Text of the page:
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The $1.5 trillion deficit: Whose fault is it?
The Congressional Budget Office says this year's federal spending plan will be a record $1.5 trillion in the red. Let the finger-pointing begin...
CBO Director Douglas Elmendorf outlines the country's projected deficit, which has ballooned by $414 billion since August estimates.
CBO Director Douglas Elmendorf outlines the country's projected deficit, which has ballooned by $414 billion since August estimates.
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ust as President Obama is basking in the warm reception given his State of the Union address, the Congressional Budget Office (CBO) hit him with a cold dose of reality regarding the deficit. The government's spending watchdog says that this fiscal year's deficit will hit a record $1.48 trillion, a full $414 billion more than the August 2010 projection. The CBO's bleak forecast thrusts the government's debt problem back into the spotlight — and commentators wasted no time in deciding who, and what, to blame:

It's the tax cuts, dummy: The CBO itself says the $858 billion tax cut deal cooked up by Obama and the GOP is responsible for this rise in deficits, says Stephen Stromberg at The Washington Post, and it's time to be "honest about the costs of that spending." Next time the "Republicans defend unaffordable tax cuts," consider this: "Just the interest payments" on the tax cut deal will cost us $50 billion a year until 2021.
"It's official: The debt is ballooning. Now can we think clearly?"

No, it's profligate spending: The tax-cut extension has nothing to do with it, says Ed Morrissey at Hot Air. It's our out-of-control spending that's to blame. The federal budget has "increased 38 percent on an annual basis over the last four years," thanks to increases in the defense budget and "unsustainable entitlement structures." Alas, the Democrats "still haven't figured out the math."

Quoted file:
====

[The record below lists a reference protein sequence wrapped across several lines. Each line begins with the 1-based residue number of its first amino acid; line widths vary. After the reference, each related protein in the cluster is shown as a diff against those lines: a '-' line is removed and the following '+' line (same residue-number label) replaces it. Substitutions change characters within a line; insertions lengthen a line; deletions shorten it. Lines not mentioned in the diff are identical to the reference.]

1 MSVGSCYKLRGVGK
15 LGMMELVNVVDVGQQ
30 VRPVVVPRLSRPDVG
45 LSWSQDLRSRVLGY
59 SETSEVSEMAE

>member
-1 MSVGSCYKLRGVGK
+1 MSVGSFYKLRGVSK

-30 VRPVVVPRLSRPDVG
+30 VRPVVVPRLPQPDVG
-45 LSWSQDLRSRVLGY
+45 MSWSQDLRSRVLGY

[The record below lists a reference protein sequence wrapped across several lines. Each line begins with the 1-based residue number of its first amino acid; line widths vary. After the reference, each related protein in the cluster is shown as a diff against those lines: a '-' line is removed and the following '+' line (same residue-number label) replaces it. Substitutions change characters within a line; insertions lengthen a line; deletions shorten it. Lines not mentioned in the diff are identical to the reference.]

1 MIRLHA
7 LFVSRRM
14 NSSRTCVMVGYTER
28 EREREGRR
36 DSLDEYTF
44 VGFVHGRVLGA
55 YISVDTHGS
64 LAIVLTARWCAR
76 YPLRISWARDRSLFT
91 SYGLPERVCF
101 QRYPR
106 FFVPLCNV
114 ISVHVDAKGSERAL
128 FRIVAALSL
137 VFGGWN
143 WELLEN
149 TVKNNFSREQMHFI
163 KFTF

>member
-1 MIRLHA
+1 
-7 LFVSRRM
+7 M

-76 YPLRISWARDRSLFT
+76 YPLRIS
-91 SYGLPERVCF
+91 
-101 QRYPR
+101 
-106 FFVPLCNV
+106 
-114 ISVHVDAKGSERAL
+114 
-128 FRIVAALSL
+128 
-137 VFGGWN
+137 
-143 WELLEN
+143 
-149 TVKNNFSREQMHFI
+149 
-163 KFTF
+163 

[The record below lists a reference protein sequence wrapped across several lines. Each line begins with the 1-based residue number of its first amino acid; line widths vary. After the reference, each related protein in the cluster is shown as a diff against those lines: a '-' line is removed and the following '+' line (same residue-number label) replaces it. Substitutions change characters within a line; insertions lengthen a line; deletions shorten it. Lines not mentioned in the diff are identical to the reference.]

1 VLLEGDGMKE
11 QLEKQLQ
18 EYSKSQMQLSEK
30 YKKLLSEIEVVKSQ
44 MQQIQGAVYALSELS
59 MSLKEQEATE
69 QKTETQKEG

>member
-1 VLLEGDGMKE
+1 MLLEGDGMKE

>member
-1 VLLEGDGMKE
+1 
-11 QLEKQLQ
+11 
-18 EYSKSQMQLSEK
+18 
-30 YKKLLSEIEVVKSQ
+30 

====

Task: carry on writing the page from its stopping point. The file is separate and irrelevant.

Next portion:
"Deficit to hit new high in FY2011, says CBO"

It's spending on entitlements, specifically: "The real culprits on the spending side," says Jon Healey at the Los Angeles Times, are our burgeoning entitlements, particularly Medicare. The CBO says that keeping Medicare reimbursements at their current levels "would almost double the deficits over the coming decade." That's what we need to worry about.
"The CBO lays out the harsh reality"

What does it matter? Nothing will happen: Does it really matter what's to blame? asks Megan McArdle at The Atlantic. The real issue is that, "short of a near-death experience, no one is going to do anything about this problem." Democrats won't cut entitlements, and Republicans won't raise taxes. We need to develop a "credible plan" quickly, but "right now the only serious plan anyone seems to have is to put off making decisions."
"U.S. budget deficit to pass $1.5 trillion this year"

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